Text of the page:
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  • Closed Access
    Authors: 
    Alexander E. Hramov; Vladimir A. Maksimenko; Alexander N. Pisarchik;
    Publisher: Elsevier BV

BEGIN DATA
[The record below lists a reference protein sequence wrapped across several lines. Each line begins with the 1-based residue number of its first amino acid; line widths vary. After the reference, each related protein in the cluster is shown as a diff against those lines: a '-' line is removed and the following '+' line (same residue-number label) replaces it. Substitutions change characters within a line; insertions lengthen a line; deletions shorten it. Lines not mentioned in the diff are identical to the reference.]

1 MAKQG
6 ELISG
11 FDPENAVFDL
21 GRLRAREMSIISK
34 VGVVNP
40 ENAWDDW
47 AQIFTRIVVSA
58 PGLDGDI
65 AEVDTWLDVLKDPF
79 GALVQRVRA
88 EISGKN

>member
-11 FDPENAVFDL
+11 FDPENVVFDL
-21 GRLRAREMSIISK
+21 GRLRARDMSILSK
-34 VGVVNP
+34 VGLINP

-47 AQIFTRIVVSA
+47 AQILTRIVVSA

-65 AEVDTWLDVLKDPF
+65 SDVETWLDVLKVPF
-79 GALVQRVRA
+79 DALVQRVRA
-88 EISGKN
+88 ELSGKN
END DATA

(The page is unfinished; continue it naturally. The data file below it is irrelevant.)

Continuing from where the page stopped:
Abstract Brain–computer interfaces (BCIs) development is closely related to physics. In this paper, we review the physical principles of BCIs, and underlying novel approaches for registration, analysis, and control of brain activity. We analyze recent advances in BCI studies focusing on their applications for (i) controlling the movement of robots and exoskeletons, (ii) revealing and preventing brain pathologies, (iii) assessing and controlling psychophysiological states, and (iv) monitoring and controlling normal and pathological cognitive activity. We consider the BCI as a hardware/software communication system that allows interaction of humans or animals with their surroundings without the involvement of peripheral nerves and muscles, using control signals generated from brain cerebral activity. Classifying BCIs into three main types (active, reactive and passive), we describe their functional models and neuroimaging methods, as well as novel techniques for signal enhancement and artifact recognition and avoidance, to improve BCI performance in real time. We also review different BCI applications, including communications, external device control, movement control, neuroprostheses, and assessment of human psychophysiological states. Then, we describe the most common techniques for the analysis and classification of electroencephalographic (EEG) and magnetoencephalographic (MEG) data. Special attention is paid to modern technology based on machine learning and reservoir computing. We discuss main results on the creation and application of BCIs based on invasive and noninvasive EEG recordings. First, we consider neurointerfaces for controlling the movement of robots and exoskeletons. Second, we describe BCIs for diagnosis and control of pathological brain activity, in particular, epilepsy. We also discuss the results on the development of invasive BCIs for predicting and mitigating absence epileptic seizures. After that, we focus on passive neurointerfaces for assessing and controlling a person’s psychophysiological states and cognitive activity. Special attention is given to optogenetic brain interfaces using photostimulation to deliver intervention to specific cell types. We outline the basic principles of optogenetic neurocontrol and extracellular electrophysiology recording. We also describe the state-of-the-art of miniaturized closed-loop optogenetic devices to control normal and pathological brain activities. Further, we discuss the new emerging technological trend in the BCI development which consists in using neurointerfaces to improve the interaction between people, so-called brain-to-brain interfaces (BBIs). Such interfaces can increase the efficiency of collaborative processes when working in a group. We propose a BBI which distributes a cognitive load among all team members working on a common task. This BBI allows sharing the workload among the participants according to their current cognitive performance, estimated from their electrical brain activity. The novel results of the brain-to-brain interaction are promising for the development of a new generation of communication systems based on the neurophysiological brain activity of interacting persons, where the BBI estimates physical conditions of each partner and adapts the assigned task accordingly. Finally, we trace the main historical epochs in BCI development and applications and highlight possible future directions for this research area, including hybrid BCIs.